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Should Canadians worry about the level of government debt when interest rates are so low? Yes. But the primary danger doesn’t come so much from Canada. Instead, it comes from the fiscal behavior of the US government.

Government debt levels have risen to historically high levels in all major industrialized countries, including Canada and the US. Meanwhile, interest rates and long-term bond yields have been steadily declining to historically low levels.

A critical determinant of debt sustainability is the interest rate on government debt r, minus the GDP growth rate, g. In broad strokes, government debt is easier to manage when GDP growth is larger than the interest rate, i.e., when r - g is negative. Canada and the US are highly correlated with respect to r - g, and both have enjoyed negative average values of r - g since 2000.

It is entirely possible that r - g will remain low and that the Canadian and US governments will run reasonably balanced budgets in the future. But we cannot take either of these conditions for granted. First, if r - g was equal to its average value over the period 2000-2019, Canada could run modest budget deficits and keep the ratio of its debt-to-GDP stable. In sharp contrast, US deficits would have to be substantially smaller than their pre-COVID levels to prevent a fiscal crisis. It would be irresponsible for Canadians to assume that US policymakers will behave responsibly in the future. Second, we cannot count on r - g remaining at its low average value. A wide range of outcomes have occurred in our recent past and cannot be ruled out in the future.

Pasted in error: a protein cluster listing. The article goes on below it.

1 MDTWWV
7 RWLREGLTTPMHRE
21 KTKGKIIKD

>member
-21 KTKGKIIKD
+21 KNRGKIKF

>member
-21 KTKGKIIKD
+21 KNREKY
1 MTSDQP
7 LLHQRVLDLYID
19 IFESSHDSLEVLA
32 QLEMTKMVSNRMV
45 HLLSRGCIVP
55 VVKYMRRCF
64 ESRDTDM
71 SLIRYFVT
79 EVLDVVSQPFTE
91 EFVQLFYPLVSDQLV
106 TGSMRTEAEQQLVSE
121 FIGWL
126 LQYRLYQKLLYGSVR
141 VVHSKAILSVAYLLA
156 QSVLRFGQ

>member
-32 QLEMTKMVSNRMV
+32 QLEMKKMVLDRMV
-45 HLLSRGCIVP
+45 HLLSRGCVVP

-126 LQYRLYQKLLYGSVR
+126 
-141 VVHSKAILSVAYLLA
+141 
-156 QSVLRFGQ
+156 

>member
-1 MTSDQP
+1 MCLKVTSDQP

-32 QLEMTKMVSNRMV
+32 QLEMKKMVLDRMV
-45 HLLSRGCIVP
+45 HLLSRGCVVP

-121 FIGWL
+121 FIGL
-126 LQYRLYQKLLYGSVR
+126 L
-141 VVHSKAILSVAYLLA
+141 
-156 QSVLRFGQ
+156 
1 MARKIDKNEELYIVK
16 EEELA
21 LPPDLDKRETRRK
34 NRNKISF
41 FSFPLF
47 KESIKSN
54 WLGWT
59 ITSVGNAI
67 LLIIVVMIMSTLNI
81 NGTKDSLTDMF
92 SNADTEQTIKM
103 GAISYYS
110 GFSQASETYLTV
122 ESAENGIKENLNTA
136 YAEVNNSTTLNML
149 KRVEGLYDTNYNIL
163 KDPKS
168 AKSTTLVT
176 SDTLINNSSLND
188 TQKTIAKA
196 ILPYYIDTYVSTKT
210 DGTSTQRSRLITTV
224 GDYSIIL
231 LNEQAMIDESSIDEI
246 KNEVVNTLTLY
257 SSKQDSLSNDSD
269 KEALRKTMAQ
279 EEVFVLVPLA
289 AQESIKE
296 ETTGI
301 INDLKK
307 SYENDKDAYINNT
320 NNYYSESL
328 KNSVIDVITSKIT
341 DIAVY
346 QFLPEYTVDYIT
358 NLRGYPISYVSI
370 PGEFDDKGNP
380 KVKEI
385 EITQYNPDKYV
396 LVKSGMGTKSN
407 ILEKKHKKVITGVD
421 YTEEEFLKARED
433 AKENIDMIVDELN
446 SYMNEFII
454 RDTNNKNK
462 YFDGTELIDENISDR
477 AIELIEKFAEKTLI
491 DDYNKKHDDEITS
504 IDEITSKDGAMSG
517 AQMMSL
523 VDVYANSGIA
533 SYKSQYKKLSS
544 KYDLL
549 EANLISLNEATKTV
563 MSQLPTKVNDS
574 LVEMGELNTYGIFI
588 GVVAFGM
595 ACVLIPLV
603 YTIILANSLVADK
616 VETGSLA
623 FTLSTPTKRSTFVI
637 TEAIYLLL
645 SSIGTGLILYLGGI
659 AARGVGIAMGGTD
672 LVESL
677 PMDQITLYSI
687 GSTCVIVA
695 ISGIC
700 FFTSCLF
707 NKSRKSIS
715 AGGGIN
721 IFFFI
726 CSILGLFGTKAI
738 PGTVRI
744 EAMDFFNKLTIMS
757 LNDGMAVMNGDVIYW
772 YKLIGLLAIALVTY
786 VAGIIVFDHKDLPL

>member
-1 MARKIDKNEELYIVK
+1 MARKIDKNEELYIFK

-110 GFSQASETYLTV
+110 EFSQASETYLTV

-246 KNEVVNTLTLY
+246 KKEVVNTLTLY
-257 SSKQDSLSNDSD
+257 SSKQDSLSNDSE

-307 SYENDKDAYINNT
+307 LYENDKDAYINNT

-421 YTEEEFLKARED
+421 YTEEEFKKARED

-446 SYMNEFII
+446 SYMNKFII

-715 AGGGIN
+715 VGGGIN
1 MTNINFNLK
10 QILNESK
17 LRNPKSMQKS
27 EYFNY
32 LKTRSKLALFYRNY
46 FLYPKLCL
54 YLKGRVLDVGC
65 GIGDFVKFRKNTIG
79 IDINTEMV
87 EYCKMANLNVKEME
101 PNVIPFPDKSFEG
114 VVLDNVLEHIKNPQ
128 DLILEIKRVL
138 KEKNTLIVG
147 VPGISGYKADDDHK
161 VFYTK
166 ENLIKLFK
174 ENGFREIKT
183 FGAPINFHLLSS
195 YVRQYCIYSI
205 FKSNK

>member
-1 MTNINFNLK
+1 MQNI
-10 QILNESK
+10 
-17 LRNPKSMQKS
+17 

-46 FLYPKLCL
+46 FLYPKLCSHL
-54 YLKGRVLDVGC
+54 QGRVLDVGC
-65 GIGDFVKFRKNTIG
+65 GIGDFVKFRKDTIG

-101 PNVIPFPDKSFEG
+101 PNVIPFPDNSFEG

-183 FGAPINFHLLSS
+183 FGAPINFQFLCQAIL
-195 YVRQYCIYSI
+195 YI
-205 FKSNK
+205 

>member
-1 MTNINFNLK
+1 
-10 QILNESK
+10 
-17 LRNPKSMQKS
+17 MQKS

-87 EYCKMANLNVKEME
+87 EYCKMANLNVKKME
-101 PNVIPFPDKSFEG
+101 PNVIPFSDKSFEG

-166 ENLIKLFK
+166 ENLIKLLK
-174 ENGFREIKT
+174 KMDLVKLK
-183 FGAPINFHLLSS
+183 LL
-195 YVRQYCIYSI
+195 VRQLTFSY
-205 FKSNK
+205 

Based on these considerations, we cannot dismiss the possibility that markets might, at some point, conclude that the US is on an unsustainable fiscal path. In the wake of such a crisis, the growth rate of Canadian GDP would surely fall and the interest on Canadian debt would rise. The resulting rise in r - g would have dire consequences on Canada’s debt to GDP ratio. For better or worse, our fiscal fate is linked to developments in the US.

So, yes, Canadians should worry about the deficit, and our policymakers should plan for a rainy day. A good plan involves reverting to Canada’s virtuous pre-COVID fiscal policy. It also involves locking in current low long-term interest rates. That, in turn, requires a speedier end to quantitative easing.


To learn more, please read “Should We Worry About Deficits When Interest Rates Are So Low?” by Dr. Martin Eichenbaum.